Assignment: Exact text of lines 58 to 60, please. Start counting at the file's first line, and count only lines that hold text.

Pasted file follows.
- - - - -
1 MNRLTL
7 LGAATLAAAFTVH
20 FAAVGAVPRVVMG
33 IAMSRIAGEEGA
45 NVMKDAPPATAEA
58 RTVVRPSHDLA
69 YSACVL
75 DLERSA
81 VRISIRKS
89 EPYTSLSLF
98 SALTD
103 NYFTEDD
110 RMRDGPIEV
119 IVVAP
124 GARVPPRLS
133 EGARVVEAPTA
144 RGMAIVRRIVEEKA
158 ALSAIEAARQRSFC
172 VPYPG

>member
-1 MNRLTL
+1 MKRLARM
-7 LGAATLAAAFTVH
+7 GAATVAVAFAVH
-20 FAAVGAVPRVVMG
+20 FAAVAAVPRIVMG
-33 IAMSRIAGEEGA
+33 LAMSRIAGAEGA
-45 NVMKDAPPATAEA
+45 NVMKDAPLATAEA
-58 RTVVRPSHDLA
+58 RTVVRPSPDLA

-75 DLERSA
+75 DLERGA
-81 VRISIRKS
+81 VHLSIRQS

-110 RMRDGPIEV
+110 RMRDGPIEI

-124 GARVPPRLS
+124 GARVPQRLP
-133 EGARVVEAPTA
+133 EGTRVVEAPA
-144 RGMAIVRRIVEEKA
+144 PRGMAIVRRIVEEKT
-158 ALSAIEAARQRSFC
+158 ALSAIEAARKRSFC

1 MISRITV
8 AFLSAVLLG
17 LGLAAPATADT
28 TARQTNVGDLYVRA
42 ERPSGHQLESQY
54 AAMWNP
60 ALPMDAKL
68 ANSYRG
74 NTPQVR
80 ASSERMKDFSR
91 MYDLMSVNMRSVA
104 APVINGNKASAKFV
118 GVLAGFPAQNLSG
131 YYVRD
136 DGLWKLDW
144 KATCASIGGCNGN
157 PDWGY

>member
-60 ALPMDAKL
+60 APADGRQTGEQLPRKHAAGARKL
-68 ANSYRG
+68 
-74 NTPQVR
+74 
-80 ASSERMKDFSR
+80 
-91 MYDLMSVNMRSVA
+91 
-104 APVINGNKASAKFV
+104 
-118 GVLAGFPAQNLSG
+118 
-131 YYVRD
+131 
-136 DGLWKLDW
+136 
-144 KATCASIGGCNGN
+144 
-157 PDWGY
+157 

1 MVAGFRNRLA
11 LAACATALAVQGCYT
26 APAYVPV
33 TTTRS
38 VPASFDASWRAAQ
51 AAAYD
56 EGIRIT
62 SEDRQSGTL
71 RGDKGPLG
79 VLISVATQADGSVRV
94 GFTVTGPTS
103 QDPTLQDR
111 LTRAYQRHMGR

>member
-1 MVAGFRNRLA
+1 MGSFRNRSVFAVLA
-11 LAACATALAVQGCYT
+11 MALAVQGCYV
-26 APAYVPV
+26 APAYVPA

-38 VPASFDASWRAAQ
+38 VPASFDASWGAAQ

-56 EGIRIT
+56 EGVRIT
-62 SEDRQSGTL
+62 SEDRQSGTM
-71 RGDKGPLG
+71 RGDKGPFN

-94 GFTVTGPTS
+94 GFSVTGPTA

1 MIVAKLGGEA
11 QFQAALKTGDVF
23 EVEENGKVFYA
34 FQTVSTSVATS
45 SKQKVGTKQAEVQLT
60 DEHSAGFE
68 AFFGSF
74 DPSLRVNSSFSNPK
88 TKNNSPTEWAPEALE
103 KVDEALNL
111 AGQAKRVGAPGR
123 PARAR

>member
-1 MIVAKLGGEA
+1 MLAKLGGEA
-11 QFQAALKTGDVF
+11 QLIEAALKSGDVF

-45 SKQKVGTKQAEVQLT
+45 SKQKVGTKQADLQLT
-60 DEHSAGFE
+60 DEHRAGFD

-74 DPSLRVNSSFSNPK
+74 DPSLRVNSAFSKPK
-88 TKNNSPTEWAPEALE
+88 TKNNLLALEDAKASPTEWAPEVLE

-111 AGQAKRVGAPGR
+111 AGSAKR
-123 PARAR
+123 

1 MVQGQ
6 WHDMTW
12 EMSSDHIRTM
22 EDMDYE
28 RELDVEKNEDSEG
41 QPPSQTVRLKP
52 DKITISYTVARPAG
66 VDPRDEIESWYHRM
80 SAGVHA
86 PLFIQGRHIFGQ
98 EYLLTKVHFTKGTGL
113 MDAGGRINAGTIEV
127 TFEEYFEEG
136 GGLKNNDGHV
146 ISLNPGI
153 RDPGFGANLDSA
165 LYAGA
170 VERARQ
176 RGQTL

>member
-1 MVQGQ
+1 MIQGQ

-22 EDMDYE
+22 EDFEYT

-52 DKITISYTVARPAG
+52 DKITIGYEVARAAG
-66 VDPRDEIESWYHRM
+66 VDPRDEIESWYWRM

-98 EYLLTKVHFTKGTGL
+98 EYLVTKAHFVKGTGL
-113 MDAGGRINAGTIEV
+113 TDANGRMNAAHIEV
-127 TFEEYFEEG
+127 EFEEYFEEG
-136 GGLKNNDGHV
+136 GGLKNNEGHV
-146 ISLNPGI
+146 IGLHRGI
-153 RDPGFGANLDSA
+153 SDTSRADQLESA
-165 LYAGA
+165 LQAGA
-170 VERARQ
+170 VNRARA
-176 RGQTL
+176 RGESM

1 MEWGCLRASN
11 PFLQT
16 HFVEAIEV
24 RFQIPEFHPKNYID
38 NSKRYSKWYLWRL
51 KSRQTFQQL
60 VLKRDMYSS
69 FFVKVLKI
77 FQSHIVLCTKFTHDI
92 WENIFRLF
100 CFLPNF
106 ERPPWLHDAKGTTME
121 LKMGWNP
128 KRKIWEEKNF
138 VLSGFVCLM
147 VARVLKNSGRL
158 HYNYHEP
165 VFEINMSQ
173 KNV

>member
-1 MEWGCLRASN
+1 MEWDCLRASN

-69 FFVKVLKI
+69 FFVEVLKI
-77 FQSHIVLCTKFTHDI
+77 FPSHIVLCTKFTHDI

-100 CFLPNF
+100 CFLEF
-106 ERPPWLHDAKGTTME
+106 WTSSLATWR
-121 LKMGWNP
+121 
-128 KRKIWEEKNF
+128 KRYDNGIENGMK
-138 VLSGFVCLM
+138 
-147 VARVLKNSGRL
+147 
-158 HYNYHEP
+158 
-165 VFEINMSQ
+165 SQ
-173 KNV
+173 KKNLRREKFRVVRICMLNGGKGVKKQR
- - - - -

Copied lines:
104 APVINGNKASAKFV
118 GVLAGFPAQNLSG
131 YYVRD